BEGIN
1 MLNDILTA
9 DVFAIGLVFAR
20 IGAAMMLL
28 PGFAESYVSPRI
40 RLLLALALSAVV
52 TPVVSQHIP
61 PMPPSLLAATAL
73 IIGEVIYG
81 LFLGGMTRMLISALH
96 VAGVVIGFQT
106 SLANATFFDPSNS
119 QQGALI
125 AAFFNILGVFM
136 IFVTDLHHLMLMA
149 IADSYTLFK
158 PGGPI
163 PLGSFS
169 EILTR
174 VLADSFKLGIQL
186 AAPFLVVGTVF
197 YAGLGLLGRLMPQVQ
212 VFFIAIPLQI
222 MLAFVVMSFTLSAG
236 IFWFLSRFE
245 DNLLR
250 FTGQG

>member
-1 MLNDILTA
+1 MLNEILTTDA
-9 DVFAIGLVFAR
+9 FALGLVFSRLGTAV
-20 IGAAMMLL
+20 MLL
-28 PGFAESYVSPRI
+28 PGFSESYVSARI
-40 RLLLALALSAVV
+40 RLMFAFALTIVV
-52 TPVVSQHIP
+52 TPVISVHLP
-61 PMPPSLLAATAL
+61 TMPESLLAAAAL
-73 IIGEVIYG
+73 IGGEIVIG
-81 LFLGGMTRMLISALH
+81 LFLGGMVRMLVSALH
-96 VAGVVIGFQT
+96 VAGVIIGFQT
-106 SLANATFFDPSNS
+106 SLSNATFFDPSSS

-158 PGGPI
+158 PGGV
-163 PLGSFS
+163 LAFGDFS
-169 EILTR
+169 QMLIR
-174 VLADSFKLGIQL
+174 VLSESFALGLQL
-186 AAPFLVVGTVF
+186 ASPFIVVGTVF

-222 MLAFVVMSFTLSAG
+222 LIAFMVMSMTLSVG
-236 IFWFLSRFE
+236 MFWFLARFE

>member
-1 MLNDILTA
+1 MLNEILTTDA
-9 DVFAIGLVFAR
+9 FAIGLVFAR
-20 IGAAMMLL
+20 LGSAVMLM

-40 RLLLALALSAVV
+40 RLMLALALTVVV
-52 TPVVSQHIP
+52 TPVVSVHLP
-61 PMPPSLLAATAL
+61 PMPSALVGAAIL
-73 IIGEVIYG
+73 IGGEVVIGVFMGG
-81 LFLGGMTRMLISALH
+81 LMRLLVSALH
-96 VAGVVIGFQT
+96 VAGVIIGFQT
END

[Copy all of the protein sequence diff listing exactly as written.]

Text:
1 MLNDILTA
9 DVFAIGLVFAR
20 IGAAMMLL
28 PGFAESYVSPRI
40 RLLLALALSAVV
52 TPVVSQHIP
61 PMPPSLLAATAL
73 IIGEVIYG
81 LFLGGMTRMLISALH
96 VAGVVIGFQT
106 SLANATFFDPSNS
119 QQGALI
125 AAFFNILGVFM
136 IFVTDLHHLMLMA
149 IADSYTLFK
158 PGGPI
163 PLGSFS
169 EILTR
174 VLADSFKLGIQL
186 AAPFLVVGTVF
197 YAGLGLLGRLMPQVQ
212 VFFIAIPLQI
222 MLAFVVMSFTLSAG
236 IFWFLSRFE
245 DNLLR
250 FTGQG

>member
-1 MLNDILTA
+1 MLNEILTTDA
-9 DVFAIGLVFAR
+9 FALGLVFSRLGTAV
-20 IGAAMMLL
+20 MLL
-28 PGFAESYVSPRI
+28 PGFSESYVSARI
-40 RLLLALALSAVV
+40 RLMFAFALTIVV
-52 TPVVSQHIP
+52 TPVISVHLP
-61 PMPPSLLAATAL
+61 TMPESLLAAAAL
-73 IIGEVIYG
+73 IGGEIVIG
-81 LFLGGMTRMLISALH
+81 LFLGGMVRMLVSALH
-96 VAGVVIGFQT
+96 VAGVIIGFQT
-106 SLANATFFDPSNS
+106 SLSNATFFDPSSS

-158 PGGPI
+158 PGGV
-163 PLGSFS
+163 LAFGDFS
-169 EILTR
+169 QMLIR
-174 VLADSFKLGIQL
+174 VLSESFALGLQL
-186 AAPFLVVGTVF
+186 ASPFIVVGTVF

-222 MLAFVVMSFTLSAG
+222 LIAFMVMSMTLSVG
-236 IFWFLSRFE
+236 MFWFLARFE

>member
-1 MLNDILTA
+1 MLNEILTTDA
-9 DVFAIGLVFAR
+9 FAIGLVFAR
-20 IGAAMMLL
+20 LGSAVMLM

-40 RLLLALALSAVV
+40 RLMLALALTVVV
-52 TPVVSQHIP
+52 TPVVSVHLP
-61 PMPPSLLAATAL
+61 PMPSALVGAAIL
-73 IIGEVIYG
+73 IGGEVVIGVFMGG
-81 LFLGGMTRMLISALH
+81 LMRLLVSALH
-96 VAGVVIGFQT
+96 VAGVIIGFQT